Welcome to Longbox Junk, the blog that's just FULL of comic reviews nobody asked me to write!
To me, comic collecting is all about the hunt. Finding unexpected comic book treasure in a forgotten back issue bin way down on the bottom shelf back in the corner. . .or sitting in a pile of unbagged comics with the pages flapping in the wind on a folding table at the flea market. . .or hiding in the middle of a pile of old Life Magazines in a milk crate at a little antique shop.
Maybe it's just me, but I think the internet has sort of ruined comic collecting a little bit. The easy access and ability to specifically pick and choose which comics you want to buy have brought a little bit too much focus on "Value" and "Grade" of comics and taken away some of the joy of discovery.
CASE IN POINT. . .
I'm a huge fan of The Lone Ranger. Unfortunately, older Lone Ranger comics are a little hard to come by in "The Wild". Yeah. . .I could just jump on the internet and buy whatever old Lone Ranger comic catches my eye, but where's the fun in that?
So imagine my joy when I discovered not one, not two, but FIVE Golden Age Lone Ranger comics in decent condition sitting in a cardboard box mixed up with a bunch of battered Richie Rich and Archie comics at the local flea market about a month ago for a lousy TWO BUCKS each!
Now THAT'S the sort of find that keeps me excited for hunting comics in "The Wild" right there!
SO. . .
Since I've found these great old Lone Ranger comics, why not take a closer look at one?
Let's strap on a set of ridiculous steampunk goggles and crank up the Longbox Junk time machine for a trip back to 1955. . .when westerns were at the top of the pop culture pile and characters like The Lone Ranger cast a long shadow over the imagination of young Americans. That's right, it's time for a Longbox Junk Retro Review!
THE LONE RANGER #84
COVER: Sam Savitt
Let's get this much straight. . .the cover of this comic is worth the admission no matter WHAT is inside. I've said it before, and I'll say it again: In my humble opinion, Dell/ Gold Key comics have some of the greatest covers in comic book history. Unfortunately, the interior art rarely ever even comes close to matching what's on the cover. This comic is no exception.
But that cover, though! Now THIS is one awesome Golden Age comic rack eye-catcher! I haven't owned this comic for long, but it's already among my top ten favorite covers in my collection. Heck, I'd say top five.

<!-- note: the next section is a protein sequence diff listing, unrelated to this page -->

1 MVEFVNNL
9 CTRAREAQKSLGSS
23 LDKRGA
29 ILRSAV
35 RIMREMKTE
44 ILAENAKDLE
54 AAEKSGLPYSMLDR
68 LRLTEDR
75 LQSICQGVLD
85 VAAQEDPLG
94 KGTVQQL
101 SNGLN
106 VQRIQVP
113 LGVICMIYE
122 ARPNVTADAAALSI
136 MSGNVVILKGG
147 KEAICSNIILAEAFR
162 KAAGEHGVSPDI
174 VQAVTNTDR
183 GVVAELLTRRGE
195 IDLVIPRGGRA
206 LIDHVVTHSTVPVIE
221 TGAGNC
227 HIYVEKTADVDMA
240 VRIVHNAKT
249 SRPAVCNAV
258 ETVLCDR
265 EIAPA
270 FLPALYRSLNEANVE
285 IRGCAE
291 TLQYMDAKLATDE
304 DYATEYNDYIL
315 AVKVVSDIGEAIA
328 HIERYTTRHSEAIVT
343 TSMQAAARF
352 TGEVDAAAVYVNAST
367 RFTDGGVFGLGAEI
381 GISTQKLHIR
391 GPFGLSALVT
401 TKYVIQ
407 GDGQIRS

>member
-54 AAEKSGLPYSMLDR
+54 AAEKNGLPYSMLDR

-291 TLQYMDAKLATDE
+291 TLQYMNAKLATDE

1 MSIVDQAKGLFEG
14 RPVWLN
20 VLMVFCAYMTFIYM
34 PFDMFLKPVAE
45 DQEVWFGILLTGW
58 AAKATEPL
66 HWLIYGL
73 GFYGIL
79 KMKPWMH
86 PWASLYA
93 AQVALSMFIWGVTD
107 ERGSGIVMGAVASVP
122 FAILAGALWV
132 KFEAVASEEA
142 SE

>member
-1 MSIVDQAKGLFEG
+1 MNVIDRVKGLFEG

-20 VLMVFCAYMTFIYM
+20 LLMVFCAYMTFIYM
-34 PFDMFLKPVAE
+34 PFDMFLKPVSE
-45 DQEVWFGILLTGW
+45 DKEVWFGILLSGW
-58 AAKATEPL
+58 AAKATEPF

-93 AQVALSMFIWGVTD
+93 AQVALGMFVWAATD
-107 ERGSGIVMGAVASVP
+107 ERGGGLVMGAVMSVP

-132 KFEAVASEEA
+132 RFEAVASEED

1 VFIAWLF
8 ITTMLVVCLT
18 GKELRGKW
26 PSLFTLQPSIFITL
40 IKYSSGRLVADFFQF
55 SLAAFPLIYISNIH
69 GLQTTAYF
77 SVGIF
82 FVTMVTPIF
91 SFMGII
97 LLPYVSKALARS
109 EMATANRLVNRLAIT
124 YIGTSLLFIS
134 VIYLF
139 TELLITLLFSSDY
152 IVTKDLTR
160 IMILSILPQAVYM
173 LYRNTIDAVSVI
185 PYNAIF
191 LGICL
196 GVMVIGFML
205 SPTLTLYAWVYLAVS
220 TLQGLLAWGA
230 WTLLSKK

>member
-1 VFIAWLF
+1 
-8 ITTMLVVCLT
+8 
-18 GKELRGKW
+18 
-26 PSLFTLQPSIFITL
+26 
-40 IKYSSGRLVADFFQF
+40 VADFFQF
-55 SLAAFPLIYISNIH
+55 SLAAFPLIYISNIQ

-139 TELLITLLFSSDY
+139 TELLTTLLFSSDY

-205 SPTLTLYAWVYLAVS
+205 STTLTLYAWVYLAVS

Just LOOK at this cover! Feast your eyes on the rich colors! This beautifully-painted piece of western art perfectly captures the motion, the spirit, the energy of The Lone Ranger and Silver. It's just a wonderful moment of action captured in art! I could go on, but let's get inside. . .
Never let it be said that a kid didn't get his money's worth from a Golden Age comic! Under that awesome cover rests three full length comic stories, an illustrated text story, and a couple of one page non-fiction information pieces. That's a nice amount of western fun for one thin dime! Let's take a look at each story in turn. . .
THE GHOST RIDERS
SCRIPT: Paul S. Newman
PENCILS: Tom Gill
When the town of Weston is plagued by a series of robberies carried out by what seem to be glowing ghost men, the entire town is terrified except for the sheriff. Tales of the ghostly gang reach The Lone Ranger and Tonto, who arrive in town to help the sheriff get to the bottom of the strange happenings.
During their investigation, while taking shelter from a rainstorm in a cave outside of town, the Ranger discovers the secret of the glowing robbers. . .a phosphorescent sludge that the criminals are soaking their clothing in to fool the townfolk into thinking they are spirits!
The Ranger and Tonto work with the sheriff to set up a trap, and manage to catch the bandits flat footed in the dark, where their glowing clothes make them easy targets. Their work done, the Ranger and Tonto ride off to their next adventure.
Not a bad little story to start things off with. Not bad at all. I like that this short tale shows us the Lone Ranger as an investigator, solving a mystery. It's a simple story, but it still reads well 66 years down the road, so there's something to be said for simplicity.
The art is also surprisingly nice for a Dell comic. I usually have a pretty low bar when if comes to Dell/Gold Key comic interior art, but the art here is actually very nicely done, with rich dark inks, plenty of detail, and with none of the sloppy coloring issues that often turn up in Golden Age comics. It doesn't hold a candle to the fantastic painted cover, of course, but the art is quite a bit better than I expected.
Overall, a fun little western tale showing off the Lone Ranger as a detective, with unexpectedly good art. This comic has gotten off to a fine start. Let's see what else is in here.
SCRIPT: Paul S. Newman
PENCILS: Tom Gill
After the Lone Ranger and Tonto rescue an unconscious man laying on train tracks from certain death, they discover that he's a recently-discharged soldier who was attacked by another man, who stole his discharge papers and clothing and left him for dead after changing clothes with him.
Searching the man's clothing, they find an envelope addressed to a wanted killer named Mac James that the Ranger and Tonto have been tracking. They realize that James has stolen the soldier's identity in order to try and escape their pursuit. They head to the nearest town, Trail City, to try and catch the killer.
In Trail City, Mac James' disguise quickly falls apart when the Sheriff recognizes him. James shoots the sheriff and escapes by jumping onto a moving train, but Tonto sees him circling back around to Trail City and heading into a hotel that is a suspected safe house for criminals on the run.
Thinking that the soldier is dead, James decides to finish off the sheriff so that he can safely use his new identity. The Lone Ranger learns of this plan from the crooked innkeeper and rushes to the doctor's to save the sheriff. The Ranger arrives just in time to shoot the gun from James' hand. After taking the killer into custody, the sheriff deputizes The Lone Ranger and he leaves to arrest the innkeeper. And with that, all is well in the town of Trail City.
There's a little more meat on the bone of this story, compared to the simplicity of the first. . .with this tale of identity theft and murder requiring just a bit more of the reader's attention. Once again, this story shows the Lone Ranger as more of an investigator than a gunfighter. As a matter of fact, reading back over the story, the Ranger fires a total of ONE shot (to knock the gun out of the killer's hand) through the entire narrative.